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Psalms 37:12-17

Context

37:12 Evil men plot against the godly 1 

and viciously attack them. 2 

37:13 The Lord laughs in disgust 3  at them,

for he knows that their day is coming. 4 

37:14 Evil men draw their swords

and prepare their bows,

to bring down 5  the oppressed and needy,

and to slaughter those who are godly. 6 

37:15 Their swords will pierce 7  their own hearts,

and their bows will be broken.

37:16 The little bit that a godly man owns is better than

the wealth of many evil men, 8 

37:17 for evil men will lose their power, 9 

but the Lord sustains 10  the godly.

Psalms 37:28-29

Context

37:28 For the Lord promotes 11  justice,

and never abandons 12  his faithful followers.

They are permanently secure, 13 

but the children 14  of evil men are wiped out. 15 

37:29 The godly will possess the land

and will dwell in it permanently.

1 tn Or “innocent.” The singular is used here in a representative sense; the typical evildoer and the typical godly individual are in view.

2 tn Heb “and gnashes at him with his teeth” (see Ps 35:16). The language may picture the evil men as wild animals. The active participles in v. 12 are used for purposes of dramatic description.

3 tn Heb “laughs.” As the next line indicates, this refers to derisive laughter (see 2:4). The Hebrew imperfect verbal form describes the action from the perspective of an eye-witness who is watching the divine response as it unfolds before his eyes.

4 tn Heb “for he sees that his day is coming.” As the following context makes clear (vv. 15, 17, 19-20), “his day” refers to the time when God will destroy evildoers.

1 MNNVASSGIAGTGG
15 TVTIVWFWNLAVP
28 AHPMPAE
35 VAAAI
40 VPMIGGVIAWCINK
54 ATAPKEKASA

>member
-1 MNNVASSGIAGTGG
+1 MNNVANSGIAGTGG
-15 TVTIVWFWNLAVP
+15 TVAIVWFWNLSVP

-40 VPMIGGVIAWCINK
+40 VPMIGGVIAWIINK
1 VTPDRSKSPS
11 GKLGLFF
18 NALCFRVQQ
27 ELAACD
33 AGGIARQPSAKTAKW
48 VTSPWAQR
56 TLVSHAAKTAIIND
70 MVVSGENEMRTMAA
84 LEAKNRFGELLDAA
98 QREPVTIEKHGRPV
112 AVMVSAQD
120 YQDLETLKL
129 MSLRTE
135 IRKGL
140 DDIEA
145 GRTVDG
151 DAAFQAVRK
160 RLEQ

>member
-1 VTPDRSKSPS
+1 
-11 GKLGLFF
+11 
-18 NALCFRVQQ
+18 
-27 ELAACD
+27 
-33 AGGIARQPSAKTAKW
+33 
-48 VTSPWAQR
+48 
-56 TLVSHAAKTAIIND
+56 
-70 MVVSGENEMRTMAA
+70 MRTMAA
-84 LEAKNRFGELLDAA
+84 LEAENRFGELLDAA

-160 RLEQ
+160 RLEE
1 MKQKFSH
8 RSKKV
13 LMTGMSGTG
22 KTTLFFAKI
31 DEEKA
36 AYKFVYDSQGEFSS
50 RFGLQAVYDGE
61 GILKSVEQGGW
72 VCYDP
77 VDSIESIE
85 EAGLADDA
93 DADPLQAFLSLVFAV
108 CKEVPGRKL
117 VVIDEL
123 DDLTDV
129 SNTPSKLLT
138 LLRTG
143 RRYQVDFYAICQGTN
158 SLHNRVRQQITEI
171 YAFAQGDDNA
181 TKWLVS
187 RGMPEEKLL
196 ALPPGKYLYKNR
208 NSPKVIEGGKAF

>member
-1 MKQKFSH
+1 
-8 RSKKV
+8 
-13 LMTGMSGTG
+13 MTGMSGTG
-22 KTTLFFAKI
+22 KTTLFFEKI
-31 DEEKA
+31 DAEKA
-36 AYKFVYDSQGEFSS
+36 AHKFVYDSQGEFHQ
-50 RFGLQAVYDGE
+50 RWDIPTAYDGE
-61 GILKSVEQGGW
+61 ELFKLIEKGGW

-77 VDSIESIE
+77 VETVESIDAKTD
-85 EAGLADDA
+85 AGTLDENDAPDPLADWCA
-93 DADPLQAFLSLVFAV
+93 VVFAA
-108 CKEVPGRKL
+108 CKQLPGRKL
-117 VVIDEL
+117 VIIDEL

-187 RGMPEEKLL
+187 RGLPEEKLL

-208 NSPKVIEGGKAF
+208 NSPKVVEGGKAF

5 tn Heb “to cause to fall.”

6 tn Heb “the upright in way,” i.e., those who lead godly lives.

7 tn Heb “enter into.”

8 tn Heb “Better [is] a little to the godly one than the wealth of many evil ones.” The following verses explain why this is true. Though a godly individual may seem to have only meager possessions, he always has what he needs and will eventually possess the land. The wicked may prosper for a brief time, but will eventually be destroyed by divine judgment and lose everything.

9 tn Heb “for the arms of the evil ones will be broken.”

10 tn The active participle here indicates this is characteristically true.

11 tn Heb “loves.” The verb “loves” is here metonymic; the Lord’s commitment to principles of justice causes him to actively promote these principles as he governs the world. The active participle describes characteristic behavior.

12 tn The imperfect verbal form draws attention to this generalizing statement.

13 tn Or “protected forever.”

14 tn Or “offspring”; Heb “seed.”

15 tn Or “cut off”; or “removed.” The perfect verbal forms in v. 28b state general truths.



TIP #08: Use the Strong Number links to learn about the original Hebrew and Greek text. [ALL]
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